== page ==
Apparently, being team number one means that Jabberwock to be at the back of the mass start for the prologue run… but off we went! The first section contained mainly moaning by all competitors, either about calves wanting to explode, or lungs wanting to outdo the calve muscles in aforementioned exploding. We started around 3,500m ASL and climbed roughly 350m to the highest point for the first day, but due to the altitude, and this being scree slopes, it felt a fair amount more. The Inov-8s did a good job of keeping us from sliding back too much on the scree slopes.
From the start we were sharing the first three positions with the French team and the Naval Commandos, playing a bit of cat and mouse for the first half of the race. Whilst we packed minimally, sharing two backpacks between the four of us, it was interesting to see some of the local (non-army) teams with no backpacks or refreshments whatsoever.
After overtaking the other competitors, we ran the second portion of the race mainly on our own, but well aware that the commandos couldn’t be too far behind. The route took us through a lot of quaint outlying sections of the town, surrounded by unbelievable vistas of the Himalayan mountain range. After a faster than expected run we finished in first place on day one, with the commandos a mere 15 minutes behind us. Luckily this meant we were placed in front for the start of the main race.
The real race
After some proper hydration and our special request for non-deadly curry for dinner, we were off to bed for a 4am start of the second portion of the race.
The start of the Adventure Racing portion of the race was situated at Khardung La pass, which is 5,400m ASL, so for some reference again, Everest base camp is situated at 5,364m ASL. This started with a two-hour bus ride to the top of the pass and being greeted by -10 degree weather and some lovely ice winds. After sorting our bikes and gear at the top, the teams were set off at 1-minute intervals, based on the finish position of the previous day. And off we went! (Again.)
Doing a 2,000m downhill in the space of 45km is absolutely spectacular, even whilst freezing. Riding in the valleys with the snow draped mountains on either side, is a picture none of us will forget anytime soon. Passing through the town of Leh, they ensured the whole town was put on hold so we could pass through unhindered and continue our downward journey to the first paddle, of which we were still not too sure what to expect.
After ditching the bikes for the paddle, for which a wetsuit was compulsory, we noticed that the rafts were massive 10-man rafts. We were asked if we wanted a guide, but after thinking of the vast amounts of amazing Indian food consumed by us pre-race we opted to not take another body on the boat, as we wanted to be as light as possible. Having maintained our first position, we were trying to keep our lead, but this was hindered by us spending 90% of the time on the raft trying to figure out the best combination of rowers per side (at one stage Cobus at the back on one side and the other three at the front on the other side), the other 10% was spent trying not to hit the banks of the river. Eventually the Patagonian/Argentinian team caught up with us on the paddle. Not sure if this was due to them having taken a guide, or just because they were a four man team. This did seem to spur on our competitive nature and, with some good team organization, we managed to re-pass them and be the first team to beach.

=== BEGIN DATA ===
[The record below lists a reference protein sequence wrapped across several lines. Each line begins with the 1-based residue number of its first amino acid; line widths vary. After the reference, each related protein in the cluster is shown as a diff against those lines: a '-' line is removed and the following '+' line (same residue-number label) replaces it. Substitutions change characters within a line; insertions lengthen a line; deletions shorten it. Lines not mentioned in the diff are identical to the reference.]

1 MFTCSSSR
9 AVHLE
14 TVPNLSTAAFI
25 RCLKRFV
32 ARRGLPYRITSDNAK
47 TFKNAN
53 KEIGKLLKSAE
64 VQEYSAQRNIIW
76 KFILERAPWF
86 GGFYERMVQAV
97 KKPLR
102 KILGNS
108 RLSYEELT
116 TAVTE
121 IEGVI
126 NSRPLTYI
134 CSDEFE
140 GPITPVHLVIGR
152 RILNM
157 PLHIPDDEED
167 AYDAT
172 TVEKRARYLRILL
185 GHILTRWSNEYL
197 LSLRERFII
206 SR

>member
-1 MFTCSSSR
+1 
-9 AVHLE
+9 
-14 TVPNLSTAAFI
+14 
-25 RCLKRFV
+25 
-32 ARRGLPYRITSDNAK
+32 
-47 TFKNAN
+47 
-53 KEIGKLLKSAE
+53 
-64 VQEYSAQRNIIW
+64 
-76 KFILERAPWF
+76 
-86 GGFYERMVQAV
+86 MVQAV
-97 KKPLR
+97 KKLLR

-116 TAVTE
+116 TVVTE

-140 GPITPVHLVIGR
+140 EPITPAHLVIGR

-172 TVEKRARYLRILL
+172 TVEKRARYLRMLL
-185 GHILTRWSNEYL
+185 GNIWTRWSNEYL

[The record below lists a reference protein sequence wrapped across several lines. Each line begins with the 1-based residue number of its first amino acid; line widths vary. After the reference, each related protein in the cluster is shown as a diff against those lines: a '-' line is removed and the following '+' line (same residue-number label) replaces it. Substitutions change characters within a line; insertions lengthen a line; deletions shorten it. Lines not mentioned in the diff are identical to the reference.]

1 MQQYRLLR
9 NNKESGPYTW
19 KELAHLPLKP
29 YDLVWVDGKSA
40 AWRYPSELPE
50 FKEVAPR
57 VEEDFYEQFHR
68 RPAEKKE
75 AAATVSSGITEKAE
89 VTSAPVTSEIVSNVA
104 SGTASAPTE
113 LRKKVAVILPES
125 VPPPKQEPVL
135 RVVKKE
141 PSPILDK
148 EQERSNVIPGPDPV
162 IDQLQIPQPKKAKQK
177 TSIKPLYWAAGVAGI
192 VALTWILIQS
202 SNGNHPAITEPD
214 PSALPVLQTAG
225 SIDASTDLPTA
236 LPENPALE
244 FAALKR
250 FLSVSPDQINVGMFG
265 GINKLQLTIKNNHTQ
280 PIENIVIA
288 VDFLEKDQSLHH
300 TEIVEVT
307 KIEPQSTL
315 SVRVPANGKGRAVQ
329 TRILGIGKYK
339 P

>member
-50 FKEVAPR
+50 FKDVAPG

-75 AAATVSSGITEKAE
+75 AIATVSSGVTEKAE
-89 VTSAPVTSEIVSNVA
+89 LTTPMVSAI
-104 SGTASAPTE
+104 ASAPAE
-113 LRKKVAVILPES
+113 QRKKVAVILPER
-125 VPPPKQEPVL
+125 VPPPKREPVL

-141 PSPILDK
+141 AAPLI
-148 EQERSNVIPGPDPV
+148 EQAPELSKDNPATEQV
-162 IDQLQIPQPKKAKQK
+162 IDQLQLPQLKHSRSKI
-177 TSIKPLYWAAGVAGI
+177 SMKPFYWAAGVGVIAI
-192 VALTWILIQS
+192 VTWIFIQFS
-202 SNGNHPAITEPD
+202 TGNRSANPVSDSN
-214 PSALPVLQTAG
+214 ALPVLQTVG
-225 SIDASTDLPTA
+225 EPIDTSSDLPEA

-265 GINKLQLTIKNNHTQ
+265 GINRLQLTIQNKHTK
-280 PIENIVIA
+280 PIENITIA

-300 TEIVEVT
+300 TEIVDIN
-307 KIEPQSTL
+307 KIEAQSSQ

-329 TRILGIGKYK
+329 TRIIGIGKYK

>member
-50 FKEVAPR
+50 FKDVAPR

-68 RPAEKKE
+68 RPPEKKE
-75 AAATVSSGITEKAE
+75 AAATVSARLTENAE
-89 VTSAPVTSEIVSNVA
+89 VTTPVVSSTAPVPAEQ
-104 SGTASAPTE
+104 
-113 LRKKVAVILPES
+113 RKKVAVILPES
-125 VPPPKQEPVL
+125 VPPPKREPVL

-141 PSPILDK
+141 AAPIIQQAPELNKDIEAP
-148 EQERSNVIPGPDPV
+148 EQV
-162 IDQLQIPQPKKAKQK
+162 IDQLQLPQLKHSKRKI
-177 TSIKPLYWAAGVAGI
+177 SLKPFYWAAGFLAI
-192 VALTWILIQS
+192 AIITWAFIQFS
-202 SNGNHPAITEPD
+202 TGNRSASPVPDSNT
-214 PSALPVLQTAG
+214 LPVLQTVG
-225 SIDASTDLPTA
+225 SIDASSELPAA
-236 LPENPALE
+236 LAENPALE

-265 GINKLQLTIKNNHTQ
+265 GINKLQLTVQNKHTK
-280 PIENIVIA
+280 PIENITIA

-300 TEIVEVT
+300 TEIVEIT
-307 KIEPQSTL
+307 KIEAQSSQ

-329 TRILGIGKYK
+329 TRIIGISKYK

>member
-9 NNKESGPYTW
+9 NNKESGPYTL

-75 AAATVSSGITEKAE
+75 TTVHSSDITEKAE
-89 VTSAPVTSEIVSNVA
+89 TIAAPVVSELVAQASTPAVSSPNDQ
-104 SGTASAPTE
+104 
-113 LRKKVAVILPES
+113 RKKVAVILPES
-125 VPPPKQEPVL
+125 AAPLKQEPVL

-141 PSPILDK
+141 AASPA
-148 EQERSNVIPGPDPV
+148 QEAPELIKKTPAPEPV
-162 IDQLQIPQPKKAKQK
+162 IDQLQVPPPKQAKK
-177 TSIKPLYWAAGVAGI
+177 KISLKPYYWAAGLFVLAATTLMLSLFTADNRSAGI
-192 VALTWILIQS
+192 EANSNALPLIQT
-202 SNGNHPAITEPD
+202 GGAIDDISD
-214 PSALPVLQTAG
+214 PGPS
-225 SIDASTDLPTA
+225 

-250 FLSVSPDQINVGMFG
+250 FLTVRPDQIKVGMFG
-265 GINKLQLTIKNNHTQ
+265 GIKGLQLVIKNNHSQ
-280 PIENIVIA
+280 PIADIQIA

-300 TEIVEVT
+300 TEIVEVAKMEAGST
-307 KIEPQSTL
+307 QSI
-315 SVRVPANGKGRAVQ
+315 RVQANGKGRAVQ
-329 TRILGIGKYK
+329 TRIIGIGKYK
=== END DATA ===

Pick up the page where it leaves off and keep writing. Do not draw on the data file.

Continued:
The Patagonians joined us for the start of the next MTB leg, but Craig decided that at least once this year he will get a chance to show off his biking prowess, and continued to power up the hills with the rest of us hoping we will get a chance to see his mythical tow rope so we can hang on a bit! The Patagonians then had to pull over due to a bleeding nose (Craig takes his mountain biking very seriously), and we never saw them again!
The next two legs saw us crossing into night and this was when the AR portion really started, as we began to fall asleep on the downhills and wake up again on the up hills. Luckily around 4am we reached our mandatory 6-hour sleep, which was instituted by the organisers as a precaution against altitude sickness. Whilst we initially argued against it, as going straight through the night would play to our strengths, especially against the more inexperienced teams, none of us argued when we received our sleeping bags.
We were awakened by the smell of amazing hot masala chai (a staple in our diet whilst in India) for breakfast and then trying to keep down our race food (altitude has a nasty effect on the digestive system). After a short briefing, which included some instructions not to take any photos of the secret army base to your left, and well-wishing by the race director Arun Malik, we were off on the last hike which started with a 600m climb to 4,200m ASL. On this leg we got to understand what everyone meant when saying that Ladakh’s landscape is the closest to the moon you will ever get. It is unbelievably barren and rocky with kilometre after kilometre looking exactly the same. Mental and physical fortitude was tested on this one!
A few kilometres from the end of the leg, we were greeted by the sound of Simon’s drone taking some awesome footage again; we knew this was almost done and the win was almost a done deal. With the last 13km being a mainly downhill ride into the town of Leh, we had time to take in the surroundings for one last time and appreciate the privilege we had to race in such an amazing region.
Crossing the finish line in first place, with our whole South African contingent greeting us with absolute pride, along with the Indian organisers, which have become as close to family as they will ever get, nearly reduced us to tears.